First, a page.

And yet when the right-wing wackos like the all-white Minutemen or Cliven Bundy and his band of “sovereign citizens” gather with guns, ammo, flack jackets, and enough artillery to prove their tiny manhoods, the law enforcement hang back like frightened deer, afraid to “provoke an incident.”  Tell me that has nothing to do with race.

Lauren Bacall

A lady who defined class and knew how to whistle.

Lauren Bacall, the actress whose provocative glamour elevated her to stardom in Hollywood’s golden age and whose lasting mystique put her on a plateau in American culture that few stars reach, died on Tuesday in New York. She was 89.

Her death was confirmed by her son Stephen Bogart. “Her life speaks for itself,” Mr. Bogart said. “She lived a wonderful life, a magical life.”

With an insinuating pose and a seductive, throaty voice — her simplest remark sounded like a jungle mating call, one critic said — Ms. Bacall shot to fame in 1944 with her first movie, Howard Hawks’s adaptation of the Ernest Hemingway novel “To Have and Have Not,” playing opposite Humphrey Bogart, who became her lover on the set and later her husband.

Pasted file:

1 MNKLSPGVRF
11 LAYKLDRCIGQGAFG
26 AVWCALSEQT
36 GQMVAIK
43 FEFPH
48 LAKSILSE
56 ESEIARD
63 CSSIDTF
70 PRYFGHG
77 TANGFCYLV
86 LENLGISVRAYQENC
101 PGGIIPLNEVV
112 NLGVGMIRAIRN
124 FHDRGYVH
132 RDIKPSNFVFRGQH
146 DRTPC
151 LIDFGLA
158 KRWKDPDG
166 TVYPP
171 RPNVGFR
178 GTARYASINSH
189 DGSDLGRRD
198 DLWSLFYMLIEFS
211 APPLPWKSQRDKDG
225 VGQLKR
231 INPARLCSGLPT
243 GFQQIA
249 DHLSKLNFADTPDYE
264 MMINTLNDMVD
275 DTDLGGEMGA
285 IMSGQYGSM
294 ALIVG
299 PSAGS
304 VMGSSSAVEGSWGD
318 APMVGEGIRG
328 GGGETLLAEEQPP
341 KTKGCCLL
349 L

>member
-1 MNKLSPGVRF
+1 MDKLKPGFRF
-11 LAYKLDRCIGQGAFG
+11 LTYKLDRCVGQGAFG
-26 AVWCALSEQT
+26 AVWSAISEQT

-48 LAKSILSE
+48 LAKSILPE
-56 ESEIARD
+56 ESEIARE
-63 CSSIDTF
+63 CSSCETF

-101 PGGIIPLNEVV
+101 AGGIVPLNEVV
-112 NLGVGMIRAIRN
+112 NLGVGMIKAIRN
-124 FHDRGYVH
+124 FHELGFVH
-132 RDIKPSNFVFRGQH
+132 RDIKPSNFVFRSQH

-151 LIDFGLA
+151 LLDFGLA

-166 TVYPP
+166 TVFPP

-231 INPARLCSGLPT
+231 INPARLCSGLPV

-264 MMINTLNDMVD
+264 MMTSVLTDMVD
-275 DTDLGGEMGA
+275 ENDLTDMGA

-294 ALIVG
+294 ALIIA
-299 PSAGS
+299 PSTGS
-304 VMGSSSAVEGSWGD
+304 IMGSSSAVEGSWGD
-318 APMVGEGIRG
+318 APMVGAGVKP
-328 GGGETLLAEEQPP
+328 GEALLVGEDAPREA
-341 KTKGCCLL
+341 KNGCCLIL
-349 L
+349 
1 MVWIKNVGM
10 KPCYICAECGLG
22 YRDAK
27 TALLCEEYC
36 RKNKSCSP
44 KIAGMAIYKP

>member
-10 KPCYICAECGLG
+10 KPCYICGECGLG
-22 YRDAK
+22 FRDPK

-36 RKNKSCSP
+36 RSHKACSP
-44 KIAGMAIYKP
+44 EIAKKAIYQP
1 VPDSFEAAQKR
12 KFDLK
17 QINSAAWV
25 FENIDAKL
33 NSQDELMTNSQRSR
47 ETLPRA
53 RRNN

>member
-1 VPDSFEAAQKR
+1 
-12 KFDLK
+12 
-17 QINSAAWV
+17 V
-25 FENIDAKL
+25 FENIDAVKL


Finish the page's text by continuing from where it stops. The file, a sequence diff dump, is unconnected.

It was a smashing debut sealed with a handful of lines now engraved in Hollywood history.

“You know you don’t have to act with me, Steve,” her character says to Bogart’s in the movie’s most memorable scene. “You don’t have to say anything, and you don’t have to do anything. Not a thing. Oh, maybe just whistle. You know how to whistle, don’t you, Steve? You just put your lips together and blow.”

[...]

Lauren Bacall was born Betty Joan Perske in Brooklyn on Sept. 16, 1924, the daughter of William and Natalie Perske, Jewish immigrants from Poland and Romania. Her parents were divorced when she was 6 years old, and her mother moved to Manhattan and adopted the second half of her maiden name, Weinstein-Bacal.